Inside these tiny machines is a colony of hungry bacteria, yearning to eat. The row-bot, as this charming little device is named, paddles about on the surface of water, funneling waste and pollution into its bacteria-rich stomach and receiving electrical power in return. It’s a self-sufficient cleaner on a tiny scale, made to bob in the sea and eat tiny bites of waste until there’s nothing left.
Presented last month at the IEEE/RSJ International Conference on Intelligent Robots and Systems in Hamburg, Germany, the paper “Row-bot: An Energetically Autonomous Artificial Water Boatman” by a team of academic researchers in Bristol, details the design and development of the tiny garbage-eating machines. The initial goal was to create a machine that could forage, like a wild animal, so it wasn’t dependent on humans to constantly recharge and reenergize itself. Inspired also by the water boatman insect, the robot they created is a tiny, hungry, buoyant surface skimmer.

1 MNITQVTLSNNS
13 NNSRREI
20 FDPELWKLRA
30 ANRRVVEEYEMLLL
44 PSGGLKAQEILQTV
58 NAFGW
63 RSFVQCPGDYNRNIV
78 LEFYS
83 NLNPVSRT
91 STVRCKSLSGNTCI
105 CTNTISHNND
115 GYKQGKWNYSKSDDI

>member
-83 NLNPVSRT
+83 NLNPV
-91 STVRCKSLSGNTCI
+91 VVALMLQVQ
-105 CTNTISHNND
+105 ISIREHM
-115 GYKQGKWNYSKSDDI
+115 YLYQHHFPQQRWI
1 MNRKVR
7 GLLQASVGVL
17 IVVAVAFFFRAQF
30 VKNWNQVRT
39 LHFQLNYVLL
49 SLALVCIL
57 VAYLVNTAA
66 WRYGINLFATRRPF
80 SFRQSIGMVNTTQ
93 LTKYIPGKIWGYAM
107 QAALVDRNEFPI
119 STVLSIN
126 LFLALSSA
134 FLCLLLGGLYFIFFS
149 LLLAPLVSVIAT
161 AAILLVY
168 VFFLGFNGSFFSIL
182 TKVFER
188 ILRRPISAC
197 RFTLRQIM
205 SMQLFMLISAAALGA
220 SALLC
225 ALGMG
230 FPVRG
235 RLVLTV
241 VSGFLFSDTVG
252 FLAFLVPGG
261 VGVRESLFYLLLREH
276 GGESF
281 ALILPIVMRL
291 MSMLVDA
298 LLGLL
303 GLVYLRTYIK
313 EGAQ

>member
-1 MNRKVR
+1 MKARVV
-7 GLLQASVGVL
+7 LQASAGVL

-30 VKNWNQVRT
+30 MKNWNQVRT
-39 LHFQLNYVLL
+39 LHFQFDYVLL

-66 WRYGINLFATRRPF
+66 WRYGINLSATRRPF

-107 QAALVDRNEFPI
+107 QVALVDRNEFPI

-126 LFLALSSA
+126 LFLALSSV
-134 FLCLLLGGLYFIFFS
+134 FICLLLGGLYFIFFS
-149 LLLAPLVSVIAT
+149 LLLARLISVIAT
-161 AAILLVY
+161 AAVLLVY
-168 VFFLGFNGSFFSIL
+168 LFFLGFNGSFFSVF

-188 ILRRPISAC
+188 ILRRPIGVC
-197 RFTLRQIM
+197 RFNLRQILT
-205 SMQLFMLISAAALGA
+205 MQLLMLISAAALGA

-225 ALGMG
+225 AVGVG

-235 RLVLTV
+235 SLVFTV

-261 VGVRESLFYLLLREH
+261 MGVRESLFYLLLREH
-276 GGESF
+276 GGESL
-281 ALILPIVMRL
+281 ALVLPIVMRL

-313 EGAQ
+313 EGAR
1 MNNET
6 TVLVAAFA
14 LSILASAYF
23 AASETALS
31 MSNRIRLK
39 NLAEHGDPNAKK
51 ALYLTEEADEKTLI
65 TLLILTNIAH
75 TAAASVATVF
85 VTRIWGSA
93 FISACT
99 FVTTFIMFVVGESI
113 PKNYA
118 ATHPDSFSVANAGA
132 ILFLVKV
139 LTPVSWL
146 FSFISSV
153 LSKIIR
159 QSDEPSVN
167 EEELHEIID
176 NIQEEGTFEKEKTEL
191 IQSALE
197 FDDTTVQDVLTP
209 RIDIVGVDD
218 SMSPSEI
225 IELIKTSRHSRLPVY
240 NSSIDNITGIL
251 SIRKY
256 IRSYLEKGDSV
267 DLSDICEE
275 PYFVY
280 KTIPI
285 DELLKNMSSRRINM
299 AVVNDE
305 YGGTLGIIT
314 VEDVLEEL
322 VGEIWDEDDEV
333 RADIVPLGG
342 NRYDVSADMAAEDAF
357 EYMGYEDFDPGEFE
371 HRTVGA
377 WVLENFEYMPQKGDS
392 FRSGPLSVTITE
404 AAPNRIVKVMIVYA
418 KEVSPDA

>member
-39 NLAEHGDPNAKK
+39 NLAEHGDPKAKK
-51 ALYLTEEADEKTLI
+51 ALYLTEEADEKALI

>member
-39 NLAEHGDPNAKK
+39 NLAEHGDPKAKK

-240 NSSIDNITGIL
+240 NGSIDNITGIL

For flotation, the machine has four little stabilizers. To move, there are two paddles in the middle of its body, which have flexible flipper joints to make sure they move efficiently and minimize drag. Powering the row-bot is a bacteria-filled fuel cell. In the cell, bacteria digest organic waste, and produce carbon dioxide as a by-product, as well as the protons and electrons needed to get the electrical circuit in the cell flowing. In this design, the row-bot generated more energy than it needed to keep refueling itself. That’s huge, and it means in the future, the answer to waste in the water might be sprinkling robots into the stream, and waiting until they eat all the garbage.